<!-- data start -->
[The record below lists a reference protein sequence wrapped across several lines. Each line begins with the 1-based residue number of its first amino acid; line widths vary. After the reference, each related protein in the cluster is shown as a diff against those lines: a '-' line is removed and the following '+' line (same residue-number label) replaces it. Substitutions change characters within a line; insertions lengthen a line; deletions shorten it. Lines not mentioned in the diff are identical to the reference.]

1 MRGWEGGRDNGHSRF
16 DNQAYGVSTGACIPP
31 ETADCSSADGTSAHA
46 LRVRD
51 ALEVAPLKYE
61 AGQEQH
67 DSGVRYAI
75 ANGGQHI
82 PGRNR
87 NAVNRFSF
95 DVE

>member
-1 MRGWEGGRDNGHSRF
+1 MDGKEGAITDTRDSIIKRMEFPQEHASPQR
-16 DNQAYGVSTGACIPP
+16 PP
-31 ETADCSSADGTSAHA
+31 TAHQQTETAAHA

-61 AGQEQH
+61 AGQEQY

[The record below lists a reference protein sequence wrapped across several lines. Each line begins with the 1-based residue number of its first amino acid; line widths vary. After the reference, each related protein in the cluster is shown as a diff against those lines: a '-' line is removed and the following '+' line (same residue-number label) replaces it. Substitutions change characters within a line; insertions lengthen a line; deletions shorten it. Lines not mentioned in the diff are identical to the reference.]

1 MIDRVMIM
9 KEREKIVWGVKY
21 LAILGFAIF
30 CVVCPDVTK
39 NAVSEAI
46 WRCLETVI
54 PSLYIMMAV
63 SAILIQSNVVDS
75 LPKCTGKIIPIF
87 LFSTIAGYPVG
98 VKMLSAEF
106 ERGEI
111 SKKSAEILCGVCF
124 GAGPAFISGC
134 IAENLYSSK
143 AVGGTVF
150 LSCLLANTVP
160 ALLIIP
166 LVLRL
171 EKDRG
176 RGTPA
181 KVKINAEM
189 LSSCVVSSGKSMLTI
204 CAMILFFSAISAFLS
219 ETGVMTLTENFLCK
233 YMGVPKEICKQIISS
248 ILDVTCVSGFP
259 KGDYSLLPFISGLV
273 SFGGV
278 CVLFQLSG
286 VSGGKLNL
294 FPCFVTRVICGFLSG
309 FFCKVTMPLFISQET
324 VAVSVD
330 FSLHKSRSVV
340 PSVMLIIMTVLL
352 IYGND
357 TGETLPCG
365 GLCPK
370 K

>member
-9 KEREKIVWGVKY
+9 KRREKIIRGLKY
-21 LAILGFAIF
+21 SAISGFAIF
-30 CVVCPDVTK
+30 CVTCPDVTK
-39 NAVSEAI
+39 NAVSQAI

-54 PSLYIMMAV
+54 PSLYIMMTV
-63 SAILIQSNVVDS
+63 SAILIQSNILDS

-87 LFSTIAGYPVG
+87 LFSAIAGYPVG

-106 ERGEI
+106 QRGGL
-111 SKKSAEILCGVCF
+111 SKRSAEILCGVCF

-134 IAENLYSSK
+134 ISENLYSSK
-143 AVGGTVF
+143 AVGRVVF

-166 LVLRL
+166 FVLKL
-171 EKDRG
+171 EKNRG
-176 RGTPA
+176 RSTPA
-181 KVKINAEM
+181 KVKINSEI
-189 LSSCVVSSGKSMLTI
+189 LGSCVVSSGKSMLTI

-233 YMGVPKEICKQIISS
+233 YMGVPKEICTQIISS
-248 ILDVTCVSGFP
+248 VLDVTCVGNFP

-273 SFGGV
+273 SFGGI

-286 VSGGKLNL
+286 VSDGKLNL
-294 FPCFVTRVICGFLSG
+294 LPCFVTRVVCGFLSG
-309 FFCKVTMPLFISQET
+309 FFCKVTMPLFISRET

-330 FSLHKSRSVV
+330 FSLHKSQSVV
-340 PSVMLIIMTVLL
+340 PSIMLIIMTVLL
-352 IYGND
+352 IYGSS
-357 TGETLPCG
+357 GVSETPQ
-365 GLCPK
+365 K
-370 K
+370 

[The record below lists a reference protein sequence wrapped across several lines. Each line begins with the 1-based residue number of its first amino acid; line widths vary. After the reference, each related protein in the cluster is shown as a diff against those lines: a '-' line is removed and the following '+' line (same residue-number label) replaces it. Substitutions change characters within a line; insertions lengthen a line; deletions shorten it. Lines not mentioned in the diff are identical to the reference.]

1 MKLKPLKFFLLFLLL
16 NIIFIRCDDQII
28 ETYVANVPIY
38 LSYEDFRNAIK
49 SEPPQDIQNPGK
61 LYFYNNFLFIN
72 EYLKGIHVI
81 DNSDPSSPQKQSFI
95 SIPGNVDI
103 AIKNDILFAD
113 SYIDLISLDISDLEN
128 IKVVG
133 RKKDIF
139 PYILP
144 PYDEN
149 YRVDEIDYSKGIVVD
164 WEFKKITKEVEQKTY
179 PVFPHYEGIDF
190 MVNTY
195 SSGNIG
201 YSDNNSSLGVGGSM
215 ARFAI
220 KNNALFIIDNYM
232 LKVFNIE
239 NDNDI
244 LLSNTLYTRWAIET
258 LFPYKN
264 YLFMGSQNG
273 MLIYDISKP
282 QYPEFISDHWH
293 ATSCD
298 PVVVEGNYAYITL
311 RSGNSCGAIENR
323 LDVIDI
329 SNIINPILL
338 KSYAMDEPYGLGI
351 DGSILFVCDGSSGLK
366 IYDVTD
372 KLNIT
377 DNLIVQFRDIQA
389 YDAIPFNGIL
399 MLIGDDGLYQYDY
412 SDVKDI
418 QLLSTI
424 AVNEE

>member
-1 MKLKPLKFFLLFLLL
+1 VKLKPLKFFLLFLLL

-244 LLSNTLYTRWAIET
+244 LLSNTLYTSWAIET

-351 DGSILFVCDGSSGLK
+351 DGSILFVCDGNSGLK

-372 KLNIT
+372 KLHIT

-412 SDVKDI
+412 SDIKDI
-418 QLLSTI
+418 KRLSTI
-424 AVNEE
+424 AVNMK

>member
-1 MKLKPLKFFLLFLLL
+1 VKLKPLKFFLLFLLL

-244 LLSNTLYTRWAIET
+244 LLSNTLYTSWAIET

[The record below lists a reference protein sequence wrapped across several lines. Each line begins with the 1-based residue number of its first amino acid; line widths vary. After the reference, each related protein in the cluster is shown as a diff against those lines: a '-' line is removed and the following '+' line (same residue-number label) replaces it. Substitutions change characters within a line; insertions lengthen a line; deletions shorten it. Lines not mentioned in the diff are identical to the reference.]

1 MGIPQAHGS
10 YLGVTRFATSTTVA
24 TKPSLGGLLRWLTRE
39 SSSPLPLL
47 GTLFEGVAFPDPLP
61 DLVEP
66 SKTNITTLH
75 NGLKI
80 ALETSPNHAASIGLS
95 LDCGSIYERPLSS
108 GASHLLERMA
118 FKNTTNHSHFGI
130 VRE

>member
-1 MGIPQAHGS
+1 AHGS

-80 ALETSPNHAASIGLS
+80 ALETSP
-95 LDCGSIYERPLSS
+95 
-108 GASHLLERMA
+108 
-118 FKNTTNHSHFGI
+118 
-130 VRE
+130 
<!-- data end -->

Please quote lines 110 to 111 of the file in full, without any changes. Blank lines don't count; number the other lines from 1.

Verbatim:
-340 PSVMLIIMTVLL
+340 PSIMLIIMTVLL